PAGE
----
Volcano Sparks New Type of Lightning
Redoubt had a series of more than 20 eruptions over 13 days last March, all of which were accompanied by lighting flashes. Bretwood Higman, GroundTruthTrekking.org
- Short, quick bursts of lightning were detected when Alaska's Redoubt Volcano erupted last year.
- Some volcanoes spark huge lightning displays, while others have none.
- In total, three types of lightning are now tied to volcanoes.
When Alaska's Redoubt Volcano erupted last year, ash, gases and steam weren't the only things filling the air. The eruption also produced a new type of lighting -- small, quick sparks right at the start.
"We long suspected that the first eruption might be different -- and it was," University of Alaska volcano seismologist Stephen McNutt, told Discovery News.
By monitoring seismic data, researchers were able to get a jump on Redoubt and set up lightning detectors in the area two months before the volcano blew. Three-dimensional pictures produced from the arrays showed -- for the first time -- tiny sparks of lighting lasting just a millisecond or two inside the volcano's ash plume at the start of the eruption.
The team also mapped two other types of previously documented, though poorly understood, volcanic lighting: large bolts, stretching for several miles, which are similar to what is produced during thunderstorms; and intermediate-sized bolts up to about two miles in length that blast out of volcanic vents.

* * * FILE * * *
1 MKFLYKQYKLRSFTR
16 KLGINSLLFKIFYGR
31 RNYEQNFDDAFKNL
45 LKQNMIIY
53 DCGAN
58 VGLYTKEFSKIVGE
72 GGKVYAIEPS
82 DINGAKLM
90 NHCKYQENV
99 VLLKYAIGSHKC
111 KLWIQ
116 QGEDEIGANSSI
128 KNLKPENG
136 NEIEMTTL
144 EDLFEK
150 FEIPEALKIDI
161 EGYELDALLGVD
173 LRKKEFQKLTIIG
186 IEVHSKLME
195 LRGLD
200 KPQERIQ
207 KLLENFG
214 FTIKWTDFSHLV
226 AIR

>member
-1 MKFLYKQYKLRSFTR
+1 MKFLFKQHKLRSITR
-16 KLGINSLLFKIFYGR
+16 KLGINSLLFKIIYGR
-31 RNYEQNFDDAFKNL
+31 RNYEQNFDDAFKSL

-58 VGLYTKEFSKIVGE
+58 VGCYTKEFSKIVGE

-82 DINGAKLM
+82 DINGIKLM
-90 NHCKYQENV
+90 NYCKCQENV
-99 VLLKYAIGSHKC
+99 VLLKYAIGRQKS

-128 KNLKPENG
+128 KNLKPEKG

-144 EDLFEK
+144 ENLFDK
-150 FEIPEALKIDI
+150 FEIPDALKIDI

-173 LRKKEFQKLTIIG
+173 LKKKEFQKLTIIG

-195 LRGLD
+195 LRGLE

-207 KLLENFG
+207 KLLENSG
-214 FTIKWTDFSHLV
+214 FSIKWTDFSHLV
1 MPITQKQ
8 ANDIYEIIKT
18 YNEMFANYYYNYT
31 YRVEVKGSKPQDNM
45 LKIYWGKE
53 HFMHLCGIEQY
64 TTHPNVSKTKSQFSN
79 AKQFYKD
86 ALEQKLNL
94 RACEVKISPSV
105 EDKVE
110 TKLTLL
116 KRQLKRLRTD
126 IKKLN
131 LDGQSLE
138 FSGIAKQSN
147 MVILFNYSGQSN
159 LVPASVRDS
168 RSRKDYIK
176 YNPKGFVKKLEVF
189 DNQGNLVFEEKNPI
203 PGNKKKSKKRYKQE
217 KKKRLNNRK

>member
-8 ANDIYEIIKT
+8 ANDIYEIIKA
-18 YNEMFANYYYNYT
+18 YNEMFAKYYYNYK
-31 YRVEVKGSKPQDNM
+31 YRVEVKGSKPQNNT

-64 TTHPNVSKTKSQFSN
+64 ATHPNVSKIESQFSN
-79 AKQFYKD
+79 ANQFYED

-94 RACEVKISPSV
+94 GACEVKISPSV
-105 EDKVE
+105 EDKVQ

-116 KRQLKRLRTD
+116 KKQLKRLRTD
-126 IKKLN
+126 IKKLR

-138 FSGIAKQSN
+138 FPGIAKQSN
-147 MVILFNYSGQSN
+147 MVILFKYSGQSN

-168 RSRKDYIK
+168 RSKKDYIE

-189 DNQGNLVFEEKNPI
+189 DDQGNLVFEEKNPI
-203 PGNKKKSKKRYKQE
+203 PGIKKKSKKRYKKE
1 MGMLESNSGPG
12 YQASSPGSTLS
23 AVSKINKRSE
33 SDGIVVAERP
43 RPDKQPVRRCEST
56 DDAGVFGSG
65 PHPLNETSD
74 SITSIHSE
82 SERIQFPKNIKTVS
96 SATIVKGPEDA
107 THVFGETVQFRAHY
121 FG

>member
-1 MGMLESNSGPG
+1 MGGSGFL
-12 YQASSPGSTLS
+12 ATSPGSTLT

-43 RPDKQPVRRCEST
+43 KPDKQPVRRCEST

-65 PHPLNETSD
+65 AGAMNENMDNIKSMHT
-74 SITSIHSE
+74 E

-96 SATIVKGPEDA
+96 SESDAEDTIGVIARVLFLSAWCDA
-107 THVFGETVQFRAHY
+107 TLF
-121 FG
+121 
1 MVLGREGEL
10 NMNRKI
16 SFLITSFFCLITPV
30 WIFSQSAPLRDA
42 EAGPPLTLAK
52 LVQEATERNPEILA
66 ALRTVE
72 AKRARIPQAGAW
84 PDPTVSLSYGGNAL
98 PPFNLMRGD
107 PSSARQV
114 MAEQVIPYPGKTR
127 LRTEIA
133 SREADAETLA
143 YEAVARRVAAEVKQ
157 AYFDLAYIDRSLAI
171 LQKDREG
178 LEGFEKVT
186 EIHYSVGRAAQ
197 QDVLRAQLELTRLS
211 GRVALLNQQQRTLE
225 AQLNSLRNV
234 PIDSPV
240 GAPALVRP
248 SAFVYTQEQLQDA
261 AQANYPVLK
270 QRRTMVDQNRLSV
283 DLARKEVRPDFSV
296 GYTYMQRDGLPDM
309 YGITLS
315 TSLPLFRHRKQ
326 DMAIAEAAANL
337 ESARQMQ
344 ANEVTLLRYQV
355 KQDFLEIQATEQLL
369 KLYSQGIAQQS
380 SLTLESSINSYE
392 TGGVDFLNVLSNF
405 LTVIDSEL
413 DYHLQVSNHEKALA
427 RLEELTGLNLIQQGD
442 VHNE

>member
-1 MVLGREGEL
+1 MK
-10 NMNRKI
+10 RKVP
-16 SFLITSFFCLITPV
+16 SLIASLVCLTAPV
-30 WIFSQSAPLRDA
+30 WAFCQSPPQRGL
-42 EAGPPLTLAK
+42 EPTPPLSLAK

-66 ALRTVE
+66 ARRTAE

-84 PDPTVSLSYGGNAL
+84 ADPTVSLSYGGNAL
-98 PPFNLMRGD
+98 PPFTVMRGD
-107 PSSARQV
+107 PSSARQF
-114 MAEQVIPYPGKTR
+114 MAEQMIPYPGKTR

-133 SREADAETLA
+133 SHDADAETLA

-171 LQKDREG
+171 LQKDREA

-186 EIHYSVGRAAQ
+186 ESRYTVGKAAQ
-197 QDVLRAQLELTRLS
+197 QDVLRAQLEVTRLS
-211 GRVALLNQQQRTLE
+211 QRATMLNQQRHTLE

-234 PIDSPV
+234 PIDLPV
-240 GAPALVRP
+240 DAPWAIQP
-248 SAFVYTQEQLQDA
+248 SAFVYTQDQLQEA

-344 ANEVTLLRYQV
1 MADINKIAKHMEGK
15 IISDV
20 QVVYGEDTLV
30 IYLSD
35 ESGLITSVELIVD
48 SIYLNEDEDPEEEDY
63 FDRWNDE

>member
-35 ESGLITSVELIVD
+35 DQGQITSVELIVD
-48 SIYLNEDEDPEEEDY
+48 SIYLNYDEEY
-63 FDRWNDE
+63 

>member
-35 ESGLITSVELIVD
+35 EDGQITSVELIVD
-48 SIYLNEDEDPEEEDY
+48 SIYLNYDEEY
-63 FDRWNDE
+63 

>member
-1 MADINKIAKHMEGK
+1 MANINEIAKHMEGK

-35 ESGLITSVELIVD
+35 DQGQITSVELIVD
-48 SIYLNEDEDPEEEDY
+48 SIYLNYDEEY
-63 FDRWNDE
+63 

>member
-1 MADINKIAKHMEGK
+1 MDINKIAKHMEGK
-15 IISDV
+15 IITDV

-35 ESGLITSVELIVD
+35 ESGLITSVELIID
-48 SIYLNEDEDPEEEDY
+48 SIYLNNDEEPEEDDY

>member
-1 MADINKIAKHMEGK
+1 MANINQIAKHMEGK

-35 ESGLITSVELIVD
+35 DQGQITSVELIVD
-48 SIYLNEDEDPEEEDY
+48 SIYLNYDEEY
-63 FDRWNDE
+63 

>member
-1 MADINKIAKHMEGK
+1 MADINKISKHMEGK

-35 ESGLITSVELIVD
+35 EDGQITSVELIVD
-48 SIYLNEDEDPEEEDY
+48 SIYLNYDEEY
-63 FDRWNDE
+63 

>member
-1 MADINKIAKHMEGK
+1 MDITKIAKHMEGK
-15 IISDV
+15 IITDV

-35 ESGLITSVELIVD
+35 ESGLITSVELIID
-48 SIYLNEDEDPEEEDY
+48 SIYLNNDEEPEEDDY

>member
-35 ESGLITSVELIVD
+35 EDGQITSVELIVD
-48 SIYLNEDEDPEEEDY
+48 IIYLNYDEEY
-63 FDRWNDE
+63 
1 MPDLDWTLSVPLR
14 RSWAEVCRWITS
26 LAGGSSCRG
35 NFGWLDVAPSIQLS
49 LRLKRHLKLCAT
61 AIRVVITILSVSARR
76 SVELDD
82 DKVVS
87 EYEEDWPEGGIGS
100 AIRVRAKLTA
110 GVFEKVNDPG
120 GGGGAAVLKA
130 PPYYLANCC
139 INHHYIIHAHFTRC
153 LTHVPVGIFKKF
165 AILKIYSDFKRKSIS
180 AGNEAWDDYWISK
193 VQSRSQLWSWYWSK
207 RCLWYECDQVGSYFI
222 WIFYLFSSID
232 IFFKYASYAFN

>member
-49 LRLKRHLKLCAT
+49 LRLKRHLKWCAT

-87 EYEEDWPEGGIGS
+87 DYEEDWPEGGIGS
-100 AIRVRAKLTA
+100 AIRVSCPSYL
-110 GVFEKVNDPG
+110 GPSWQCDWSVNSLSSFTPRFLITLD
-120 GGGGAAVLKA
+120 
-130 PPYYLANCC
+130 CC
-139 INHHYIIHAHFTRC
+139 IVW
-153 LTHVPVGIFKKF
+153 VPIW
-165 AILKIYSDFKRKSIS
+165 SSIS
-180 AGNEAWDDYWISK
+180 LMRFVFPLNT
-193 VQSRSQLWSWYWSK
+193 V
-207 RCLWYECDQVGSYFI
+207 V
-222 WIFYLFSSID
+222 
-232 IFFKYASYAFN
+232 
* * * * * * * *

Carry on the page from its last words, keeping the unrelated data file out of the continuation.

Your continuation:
Scientists don't know why some volcanoes spark huge lightning displays, while others have none. However, they did notice a relationship between the amount of lightning from a volcano and the size of its plume.
Redoubt had a series of more than 20 eruptions over 13 days last March, all of which were accompanied by lighting flashes.
"In general, the higher the plume went, the more lightning we got," said Ronald Thomas, a physicist and electrical engineer at the New Mexico Institute of Mining and Technology.
The physics of what's happening are still to be determined, but scientists are hopeful the research will lead to new ways to monitor and assess volcanic eruptions.
Volcanic ash plumes can reach the altitude of commercial jetliners in minutes and be dispersed by winds over thousands of miles.
"Modern jet engines are very susceptive to the mechanics of volcanic ash," McNutt said.
The team hopes to follow up the Redoubt Volcano studies by mapping lighting at other erupting volcanoes. So far, though, the 30 possible contenders have been relatively quiet.
"We have instruments ready and travel money," McNutt said. "We just keep track and monitor on an ongoing basis. When we see signs of life, we review the data and see if it's worth the financial and logistics effort to put out the instruments."
A research paper detailing the Redoubt Volcano lightning is pending.